Book Review: How Steeple Sinderby Wanderers Won the FA Cup

In the lead up to Christmas, we’ll be running a series of book reviews, courtesy of Roy Thomson, to help you with any choices you might have to make for the football fan in your life.

They’re not specifically Lincoln City, but instead an eclectic and varied selection of books to suit all taste. Take it away, Roy.

How Steeple Sinderby Wanderers Won the FA Cup, J.L. Carr.

 ‘Mr Slingsby (Capt.), reporting on Interim Progress, stated that his team had defeated Hackthorn Young Conservatives (away) 13–0, N Baddesley Congs Tennis & Football Club (home) 14–0, Bennington British Rail (away) 12–0 and Aston Villa (at Wolverhampton) 2–1. The Chairman commented favourably on these statistics …’

I really enjoyed my wife’s recommendation of A Month in the Country by Carr, for which he received a Booker prize nomination. I then soon discovered he had also written a football novella. How Steeple Sinderby Wanderers Won the FA Cup.

I approached the book with low expectations. I’m not a fan of football fiction and thought a story about a village football team winning the Cup would stretch my capacity to believe the story. However, I soon discovered the book is so brilliantly written, so full of eccentric and colourful characters, that once I started it, I honestly couldn’t put it down.

First published in 1975, it is so much more than a comic book fantasy of underdog success. Whilst it is at times laugh out loud funny; it is also a sharp commentary on provincial life. The narrator is Joe Gidner, who arrives in the village after some non-specified ‘trouble’ at theological college. To keep busy, he quickly takes up secretaryship of the local football club. Gidner chronicles how a tactical masterplan devised by the village doctor, a genius Hungarian émigré called Kossuth, is successfully implemented by a bunch of oddball footballers led by Alex Slingsby. Slingsby actually played six games for Aston Villa before leaving the professional game to move to Sinderby and care for his sick wife. Now in his late twenties, he leads the team on a triumphant march to Wembley.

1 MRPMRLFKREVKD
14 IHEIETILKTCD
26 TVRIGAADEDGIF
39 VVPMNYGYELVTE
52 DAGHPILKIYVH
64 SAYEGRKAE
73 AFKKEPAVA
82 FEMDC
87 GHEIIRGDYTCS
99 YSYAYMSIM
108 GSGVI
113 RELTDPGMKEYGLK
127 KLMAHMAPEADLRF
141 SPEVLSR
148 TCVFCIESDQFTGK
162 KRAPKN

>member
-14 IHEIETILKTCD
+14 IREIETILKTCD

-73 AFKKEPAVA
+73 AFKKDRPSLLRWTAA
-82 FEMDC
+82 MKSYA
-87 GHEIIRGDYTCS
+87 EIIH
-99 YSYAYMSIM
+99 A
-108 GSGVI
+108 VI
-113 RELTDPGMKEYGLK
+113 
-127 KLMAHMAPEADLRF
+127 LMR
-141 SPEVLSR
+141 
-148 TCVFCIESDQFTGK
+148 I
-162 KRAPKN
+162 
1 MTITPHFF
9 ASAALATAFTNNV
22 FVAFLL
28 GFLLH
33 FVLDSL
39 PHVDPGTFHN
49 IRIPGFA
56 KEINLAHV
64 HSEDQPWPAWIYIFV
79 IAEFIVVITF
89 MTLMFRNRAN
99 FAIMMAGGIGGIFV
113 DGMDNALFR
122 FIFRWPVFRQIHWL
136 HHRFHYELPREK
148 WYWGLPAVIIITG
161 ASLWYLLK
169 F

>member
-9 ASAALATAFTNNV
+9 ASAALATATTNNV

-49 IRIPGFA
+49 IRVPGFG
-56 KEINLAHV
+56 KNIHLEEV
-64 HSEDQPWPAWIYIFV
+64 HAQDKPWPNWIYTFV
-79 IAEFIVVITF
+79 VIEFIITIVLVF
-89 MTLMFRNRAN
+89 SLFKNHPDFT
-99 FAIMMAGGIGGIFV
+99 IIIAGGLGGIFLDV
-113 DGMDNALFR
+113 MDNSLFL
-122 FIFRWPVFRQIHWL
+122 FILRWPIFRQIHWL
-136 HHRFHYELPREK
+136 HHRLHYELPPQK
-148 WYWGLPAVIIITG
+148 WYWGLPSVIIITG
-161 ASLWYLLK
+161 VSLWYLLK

En route to the final, Wanderers face all manner of opposition, from over-confident local rivals Barchester City to a much-fancied team from Manchester, complete with a large, boisterous following who run riot through the village. The heartwarming tale of Wanderers shock win at Elland Road will strick a cord with anyone who was at Burnley in 2017.


Throughout the book, the spirit of village football is brilliantly conveyed. You can almost smell the deep heat in the old LNER railway carriage that serves as the team’s changing room. Veterans of Sunday League have probably come across a  milkman performing heroics in goal, but what about a lightening quick vicar on the wing, who sometimes misses games because of weddings and funerals?

Carr is often at his best when parodying both local and national media. The historic cup run is described in epic match reports by Alice (Ginchy) Trigger a young staff reporter from the East Barset Weekly Messenger. Her stated remit is funerals, inquests, weddings and all sport but she rises to the challenge of the team’s success. Ginchy is complimented along the way by fictional reporters from the Times, Yorkshire Post and genuinely funny caricatures of the Sun and other tabloids.

A special mention must go to the Chairman, Mr Fangfoss, a local farmer who is in charge of the club simply because he runs everything else in the village. He is a lively character and Machiavellian political operator. Fangfoss beats all comers with scathing put-downs, including the long-absent club president who receives short thrift when suddenly reappearing once the club is on the verge of a Wembley appearance.

Fangfoss slowly becomes a media personality due to a combination of his team’s heroics and his forthright character. His fame peaks after a controversial appearance on the BBC. His passionate support of forced labour for the workshy and strident opposition to the common market and nationalised industries leads to the premature ending of the interview and eleven sacks of mail at the club. His comments are even debated in Parliament.

In amongst all the fantasy, humour and astute social and cultural commentary, Carr’s message carries a reverence for living in the present and enjoying the moment. I’d highly recommend it, and you can still buy it on Amazon.